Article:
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Book Title: Diamond: The History of a Cold-Blooded Love Affair|
ISBN 13: 9780452283701
The author of the book: Matthew Hart
Date of issue: August 27th 2002
Format files: PDF
The size of the: 7.12 MB
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Reader ratings: 4.2
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This book was a real eye-opener for me. I had no idea of just how much treachery, deceit, betrayal, and bloodshed can be laid at the feet of many in the diamond industry over the years. Author Matthew Hart regales many such tales in this very well written and well researched book. We learn about switching, a common sort of theft, in which diamond sorters seek to replace a higher-value stone with a lower value which he or she has brought to work, done to take advantage of a universal practice, the control of diamond inventories often primarily by weight. More common though is outright theft, which takes place anywhere from the diamonds mines to the massive diamond sorting and sale houses in London, Antwerp, and Tel Aviv. The tales of diamonds that have been smuggled out of mines are particularly interested, which have been moved out in gas tanks, have been tapped into ears, even taken away by homing pigeons and hollow arrows fired over the fences that encircle the mines. It is a common belief in the diamond industry that if a person can touch a diamond he or she will try their best to steal it; Hart chronicles the often extraordinary lengths to which the industry seeks to keep them away from human hands.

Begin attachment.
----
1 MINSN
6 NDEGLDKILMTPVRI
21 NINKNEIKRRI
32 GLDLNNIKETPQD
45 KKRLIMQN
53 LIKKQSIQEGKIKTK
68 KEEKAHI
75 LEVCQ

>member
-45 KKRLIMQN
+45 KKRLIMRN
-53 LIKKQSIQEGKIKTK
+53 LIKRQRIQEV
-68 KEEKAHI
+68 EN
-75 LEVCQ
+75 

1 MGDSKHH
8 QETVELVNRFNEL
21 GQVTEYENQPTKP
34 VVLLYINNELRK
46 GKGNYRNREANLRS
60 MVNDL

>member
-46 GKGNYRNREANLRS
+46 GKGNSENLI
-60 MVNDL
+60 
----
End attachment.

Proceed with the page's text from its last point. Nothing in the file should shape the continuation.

Unsavory actions often occur with diamonds even before they are found. Hart tells of prospectors who switch allegiances, finding potential diamond pipes in a particular region for one company, than going private or working for someone else when a mine is discovered (or in some cases being sold out by their employer once their use had ended). Several of these type practices were referred to in the author's excellent chapter on the rush for the diamonds of Canada's Arctic Barrens region, where prospectors often sought to claim lands ahead of other prospectors based on pure rumor, laid out false maps that were to be "found" and lead prospectors on wild goose chases, even acting out fake conversations in bars that were meant to be overhead, all to lead away the competition.
All of this unfortunately pales in comparison to the sad state of affairs that is conflict diamonds, a horrible stain, almost a scarlet letter, on the industry, a problem De Beers and others are still tackling with. Conflict diamonds, products of such war-torn African nations as Angola, have gone from being a side product of such civil wars and revolutions, something used by one side or the other to finance their activities to the very reason such wars are fought in the first place. With thousands of Africans having died in the fighting over these diamonds, both solider and innocent civilian, the civilized nations of the world have been increasingly reluctant to have anything to do with these diamonds and sometimes diamonds in general. And as diamonds from one source are sometimes difficult to distinguish from those of another source, the whole industry has had to come to grips with finding and dealing with those who deal in conflict diamonds, lest governments and the consumer do it for them. The sections on conflict diamonds are gripping and worth the price of the book alone.